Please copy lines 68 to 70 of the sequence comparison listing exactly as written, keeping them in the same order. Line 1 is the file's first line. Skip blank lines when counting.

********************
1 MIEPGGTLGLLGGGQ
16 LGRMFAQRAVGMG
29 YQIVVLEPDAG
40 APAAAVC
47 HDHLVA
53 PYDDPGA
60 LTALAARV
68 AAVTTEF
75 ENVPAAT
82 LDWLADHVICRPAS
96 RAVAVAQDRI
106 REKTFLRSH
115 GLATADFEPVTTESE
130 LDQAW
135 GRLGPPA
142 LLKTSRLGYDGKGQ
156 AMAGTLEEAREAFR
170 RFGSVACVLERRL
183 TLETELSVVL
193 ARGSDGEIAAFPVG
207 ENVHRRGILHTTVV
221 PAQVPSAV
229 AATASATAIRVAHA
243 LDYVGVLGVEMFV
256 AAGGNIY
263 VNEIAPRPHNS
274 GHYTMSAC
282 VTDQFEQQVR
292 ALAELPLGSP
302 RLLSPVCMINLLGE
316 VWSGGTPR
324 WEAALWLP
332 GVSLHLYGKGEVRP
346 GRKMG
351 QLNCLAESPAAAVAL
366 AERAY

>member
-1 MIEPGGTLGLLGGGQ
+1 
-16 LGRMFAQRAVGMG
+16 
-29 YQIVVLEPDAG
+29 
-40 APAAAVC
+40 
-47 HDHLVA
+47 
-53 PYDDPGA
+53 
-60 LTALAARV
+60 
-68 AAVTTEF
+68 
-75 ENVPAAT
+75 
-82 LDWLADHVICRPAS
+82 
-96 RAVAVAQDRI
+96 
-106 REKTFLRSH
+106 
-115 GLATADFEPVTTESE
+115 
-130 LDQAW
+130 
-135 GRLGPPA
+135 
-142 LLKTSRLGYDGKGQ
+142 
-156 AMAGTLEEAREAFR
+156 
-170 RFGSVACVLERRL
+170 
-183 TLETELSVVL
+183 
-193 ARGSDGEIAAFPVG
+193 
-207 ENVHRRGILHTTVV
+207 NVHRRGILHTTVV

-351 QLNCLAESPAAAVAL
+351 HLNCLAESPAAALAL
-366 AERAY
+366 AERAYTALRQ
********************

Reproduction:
-142 LLKTSRLGYDGKGQ
+142 
-156 AMAGTLEEAREAFR